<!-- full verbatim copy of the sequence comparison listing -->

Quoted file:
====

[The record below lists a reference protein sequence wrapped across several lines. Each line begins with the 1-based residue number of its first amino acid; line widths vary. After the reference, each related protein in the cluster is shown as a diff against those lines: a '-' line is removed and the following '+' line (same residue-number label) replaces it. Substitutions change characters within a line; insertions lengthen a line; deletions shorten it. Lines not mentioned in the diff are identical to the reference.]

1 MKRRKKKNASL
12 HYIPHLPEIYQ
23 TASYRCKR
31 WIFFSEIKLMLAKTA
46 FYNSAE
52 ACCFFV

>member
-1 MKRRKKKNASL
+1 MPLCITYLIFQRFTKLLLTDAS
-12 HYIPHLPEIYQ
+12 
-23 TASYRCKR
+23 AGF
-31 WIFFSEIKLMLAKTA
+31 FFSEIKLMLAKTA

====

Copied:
[The record below lists a reference protein sequence wrapped across several lines. Each line begins with the 1-based residue number of its first amino acid; line widths vary. After the reference, each related protein in the cluster is shown as a diff against those lines: a '-' line is removed and the following '+' line (same residue-number label) replaces it. Substitutions change characters within a line; insertions lengthen a line; deletions shorten it. Lines not mentioned in the diff are identical to the reference.]

1 MKRRKKKNASL
12 HYIPHLPEIYQ
23 TASYRCKR
31 WIFFSEIKLMLAKTA
46 FYNSAE
52 ACCFFV

>member
-1 MKRRKKKNASL
+1 MPLCITYLIFQRFTKLLLTDAS
-12 HYIPHLPEIYQ
+12 
-23 TASYRCKR
+23 AGF
-31 WIFFSEIKLMLAKTA
+31 FFSEIKLMLAKTA